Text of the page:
The OBISC is an Australian dedicated information systems centre built to manage and sustain the highly complex global F-35 information system known as ALIS (Autonomic Logistics Information System).
ALIS provides the information system infrastructure (hardware, software and data) that performs maintenance management, fault diagnostics, supply support, mission planning, and training management across the F-35A weapon system
Officer In Charge of the OBISC, Squadron Leader Stuart Carpenter, told CASG the first OBISC test event marked another crucial moment for the Australian F-35A project.
“In addition to other functions, the OBISC gives Australia the ability to test software prior to integration into the Defence Single Information Environment (SIE), and also provides the opportunity for staff to gain an understanding of F-35A procedures and processes prior to the arrival of the first aircraft in December 2018,” SQNLDR Carpenter said.
“The test event was arranged to demonstrate the varied capabilities of the OBISC, providing confidence to the Air Force that we are prepared for the significant change that this fifth generation technology will bring to our Defence Force."
In the future, the OBISC may provide an opportunity for Australia to assist in software testing as part of the global F-35 Program.
The event, considered a success, served as a reminder for the work that remains as Australia prepares for the first aircraft arrival.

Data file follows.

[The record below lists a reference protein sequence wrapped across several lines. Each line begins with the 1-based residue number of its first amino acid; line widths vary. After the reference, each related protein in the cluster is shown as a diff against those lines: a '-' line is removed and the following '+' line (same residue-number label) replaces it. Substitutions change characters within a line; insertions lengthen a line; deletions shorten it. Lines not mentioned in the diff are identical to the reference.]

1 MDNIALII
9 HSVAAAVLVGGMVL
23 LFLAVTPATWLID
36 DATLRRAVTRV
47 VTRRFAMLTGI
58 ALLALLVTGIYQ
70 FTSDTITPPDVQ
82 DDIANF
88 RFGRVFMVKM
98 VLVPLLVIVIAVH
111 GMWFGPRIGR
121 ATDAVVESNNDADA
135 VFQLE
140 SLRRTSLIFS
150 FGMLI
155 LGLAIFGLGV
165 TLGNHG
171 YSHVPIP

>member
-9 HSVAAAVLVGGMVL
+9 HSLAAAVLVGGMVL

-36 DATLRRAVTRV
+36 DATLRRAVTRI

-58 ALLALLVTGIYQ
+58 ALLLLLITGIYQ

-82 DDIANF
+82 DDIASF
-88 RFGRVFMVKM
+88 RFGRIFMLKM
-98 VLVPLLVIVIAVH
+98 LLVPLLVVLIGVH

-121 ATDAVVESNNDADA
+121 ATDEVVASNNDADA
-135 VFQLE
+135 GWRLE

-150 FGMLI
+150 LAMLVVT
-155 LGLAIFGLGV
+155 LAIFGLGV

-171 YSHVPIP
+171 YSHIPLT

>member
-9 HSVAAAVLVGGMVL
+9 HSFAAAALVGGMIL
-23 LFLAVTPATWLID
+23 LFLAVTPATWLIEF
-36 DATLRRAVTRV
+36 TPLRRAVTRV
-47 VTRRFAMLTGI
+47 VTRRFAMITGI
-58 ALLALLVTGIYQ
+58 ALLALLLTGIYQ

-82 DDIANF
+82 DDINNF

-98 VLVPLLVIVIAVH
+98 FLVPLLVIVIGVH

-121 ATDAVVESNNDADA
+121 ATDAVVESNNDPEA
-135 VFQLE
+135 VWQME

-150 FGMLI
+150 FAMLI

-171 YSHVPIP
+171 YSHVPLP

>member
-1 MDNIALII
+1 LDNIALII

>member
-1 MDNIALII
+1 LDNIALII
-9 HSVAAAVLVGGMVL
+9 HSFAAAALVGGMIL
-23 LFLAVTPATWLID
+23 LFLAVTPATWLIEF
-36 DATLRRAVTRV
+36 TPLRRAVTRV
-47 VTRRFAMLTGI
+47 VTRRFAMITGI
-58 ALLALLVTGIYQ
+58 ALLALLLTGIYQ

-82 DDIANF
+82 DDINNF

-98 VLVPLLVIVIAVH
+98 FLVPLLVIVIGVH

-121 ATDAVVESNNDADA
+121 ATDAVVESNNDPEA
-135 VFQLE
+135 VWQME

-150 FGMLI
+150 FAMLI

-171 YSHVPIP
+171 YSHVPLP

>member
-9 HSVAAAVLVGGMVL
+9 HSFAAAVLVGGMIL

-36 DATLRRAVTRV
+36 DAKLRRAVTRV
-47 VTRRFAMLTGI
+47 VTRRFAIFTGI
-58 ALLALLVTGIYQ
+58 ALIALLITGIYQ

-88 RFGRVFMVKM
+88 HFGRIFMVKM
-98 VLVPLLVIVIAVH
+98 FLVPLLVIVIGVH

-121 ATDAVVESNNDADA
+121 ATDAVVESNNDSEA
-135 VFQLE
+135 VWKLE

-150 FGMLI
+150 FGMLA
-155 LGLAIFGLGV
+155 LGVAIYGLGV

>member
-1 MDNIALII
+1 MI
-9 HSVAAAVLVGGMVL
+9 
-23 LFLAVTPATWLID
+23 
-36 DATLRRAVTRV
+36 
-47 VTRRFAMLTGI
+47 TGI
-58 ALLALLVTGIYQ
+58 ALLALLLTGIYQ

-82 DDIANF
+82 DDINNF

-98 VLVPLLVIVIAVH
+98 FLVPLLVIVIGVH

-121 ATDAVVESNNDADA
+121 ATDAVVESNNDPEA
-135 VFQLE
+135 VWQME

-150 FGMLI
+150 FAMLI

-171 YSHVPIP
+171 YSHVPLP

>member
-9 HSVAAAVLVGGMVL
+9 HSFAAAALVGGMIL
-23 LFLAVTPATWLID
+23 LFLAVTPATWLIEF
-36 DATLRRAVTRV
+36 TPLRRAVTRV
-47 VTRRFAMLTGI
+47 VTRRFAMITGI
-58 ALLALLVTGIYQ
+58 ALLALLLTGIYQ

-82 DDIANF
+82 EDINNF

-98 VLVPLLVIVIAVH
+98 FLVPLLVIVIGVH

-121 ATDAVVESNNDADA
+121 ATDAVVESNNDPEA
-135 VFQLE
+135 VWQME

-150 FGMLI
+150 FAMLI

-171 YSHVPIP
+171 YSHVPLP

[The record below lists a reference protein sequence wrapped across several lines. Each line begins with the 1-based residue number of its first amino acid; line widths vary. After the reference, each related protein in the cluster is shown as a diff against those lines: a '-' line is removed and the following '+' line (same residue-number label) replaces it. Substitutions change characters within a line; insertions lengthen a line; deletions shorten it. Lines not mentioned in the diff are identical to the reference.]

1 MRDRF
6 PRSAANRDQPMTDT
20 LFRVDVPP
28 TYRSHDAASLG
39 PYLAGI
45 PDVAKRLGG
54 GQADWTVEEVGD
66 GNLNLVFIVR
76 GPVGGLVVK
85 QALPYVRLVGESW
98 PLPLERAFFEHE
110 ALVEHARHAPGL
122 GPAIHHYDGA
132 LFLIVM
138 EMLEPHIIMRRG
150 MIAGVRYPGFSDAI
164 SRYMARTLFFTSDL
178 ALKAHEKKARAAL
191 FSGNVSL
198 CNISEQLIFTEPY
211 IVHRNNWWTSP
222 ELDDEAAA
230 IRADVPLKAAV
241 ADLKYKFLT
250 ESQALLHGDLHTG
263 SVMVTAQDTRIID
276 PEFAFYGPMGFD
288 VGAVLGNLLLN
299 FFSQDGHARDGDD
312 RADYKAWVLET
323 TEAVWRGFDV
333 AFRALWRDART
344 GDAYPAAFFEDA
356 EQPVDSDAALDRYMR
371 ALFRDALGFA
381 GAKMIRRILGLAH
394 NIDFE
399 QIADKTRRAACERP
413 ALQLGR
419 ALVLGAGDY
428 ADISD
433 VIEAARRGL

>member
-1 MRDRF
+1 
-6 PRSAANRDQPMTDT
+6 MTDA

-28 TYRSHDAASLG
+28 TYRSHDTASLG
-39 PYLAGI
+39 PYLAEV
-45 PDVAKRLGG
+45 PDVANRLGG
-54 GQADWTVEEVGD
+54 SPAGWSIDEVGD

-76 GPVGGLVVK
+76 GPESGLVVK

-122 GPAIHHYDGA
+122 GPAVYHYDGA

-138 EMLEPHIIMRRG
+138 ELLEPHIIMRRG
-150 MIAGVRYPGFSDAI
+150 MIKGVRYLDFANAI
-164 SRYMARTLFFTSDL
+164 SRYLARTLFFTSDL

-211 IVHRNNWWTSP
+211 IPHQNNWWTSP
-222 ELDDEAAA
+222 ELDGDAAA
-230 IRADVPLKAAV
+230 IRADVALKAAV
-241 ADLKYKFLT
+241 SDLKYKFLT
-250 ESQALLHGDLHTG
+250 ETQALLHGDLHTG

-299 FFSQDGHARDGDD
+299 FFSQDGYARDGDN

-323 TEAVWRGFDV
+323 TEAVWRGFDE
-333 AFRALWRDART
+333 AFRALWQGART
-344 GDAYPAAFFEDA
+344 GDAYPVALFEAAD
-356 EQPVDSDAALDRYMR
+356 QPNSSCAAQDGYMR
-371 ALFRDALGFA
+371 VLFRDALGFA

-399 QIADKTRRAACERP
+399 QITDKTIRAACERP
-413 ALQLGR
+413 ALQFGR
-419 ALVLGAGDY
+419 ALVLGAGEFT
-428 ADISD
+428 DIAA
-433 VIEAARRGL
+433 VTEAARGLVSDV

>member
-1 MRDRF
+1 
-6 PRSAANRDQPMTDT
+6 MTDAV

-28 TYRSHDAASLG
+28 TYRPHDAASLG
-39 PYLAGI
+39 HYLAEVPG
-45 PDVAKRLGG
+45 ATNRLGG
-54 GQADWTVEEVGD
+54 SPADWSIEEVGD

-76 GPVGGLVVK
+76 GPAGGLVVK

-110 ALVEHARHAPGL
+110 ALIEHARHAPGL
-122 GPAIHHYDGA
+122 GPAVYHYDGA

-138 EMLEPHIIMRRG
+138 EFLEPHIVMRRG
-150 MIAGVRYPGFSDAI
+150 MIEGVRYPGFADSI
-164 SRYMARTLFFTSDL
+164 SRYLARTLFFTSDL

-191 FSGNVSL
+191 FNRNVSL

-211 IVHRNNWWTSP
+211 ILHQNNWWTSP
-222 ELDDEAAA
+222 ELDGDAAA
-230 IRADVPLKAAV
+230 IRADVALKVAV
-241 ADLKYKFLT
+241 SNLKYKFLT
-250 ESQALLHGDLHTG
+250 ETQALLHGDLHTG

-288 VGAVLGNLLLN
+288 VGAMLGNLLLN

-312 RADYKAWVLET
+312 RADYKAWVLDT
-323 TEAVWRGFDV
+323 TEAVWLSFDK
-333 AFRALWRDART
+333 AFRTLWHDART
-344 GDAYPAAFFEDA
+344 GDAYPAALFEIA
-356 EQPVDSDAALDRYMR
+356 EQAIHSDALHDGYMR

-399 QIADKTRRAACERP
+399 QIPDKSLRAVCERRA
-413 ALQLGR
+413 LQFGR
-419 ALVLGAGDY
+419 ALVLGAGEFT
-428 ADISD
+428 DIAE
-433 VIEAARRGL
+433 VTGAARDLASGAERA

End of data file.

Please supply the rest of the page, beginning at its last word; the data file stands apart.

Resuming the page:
"Over the next 12 months we will continue to grow our workforce to prepare for the first aircraft arrival,” SQNLDR Carpenter told CASG.
"We will also receive our first F-35A Deployable Information Communication Technology Facility in early 2018 that we will not only have to learn how to operate locally, but also use in support of the ferry of initial aircraft to Australia."
The Australian F-35A Project has already spent several years developing an enterprise architecture model – a mapping tool used to help identify Australian unique business process and support requirements – to ensure a smooth integration of the F-35A into the RAAF.
“Facilitating F-35A information system testing in an integrated test environment, along with planning, hosting and co-ordinating a test event, also allowed us to validate EAM-developed business processes while providing hands on ALIS training and familiarisation for Air Force members,” SQNLDR Carpenter said.
“This marks the beginning of the substantial transformation required for the RAAF to support this outstanding capability in-service.”
Australia currently has two operational aircraft at the F-35A International Pilot Training Centre at Luke AFB, Arizona, with 10 additional aircraft in various stages of production at the Lockheed Martin facility in Fort Worth, Texas.
The RAAF is looking to achieve initial operating capability in December 2020, with 12 aircraft in three squadrons at RAAF Williamtown plus six in a training squadron.
Full operating capability with 72 aircraft is planned for the end of 2023.
All facility works at RAAF Base Williamtown remain on schedule for completion prior to first aircraft arrival in December 2018.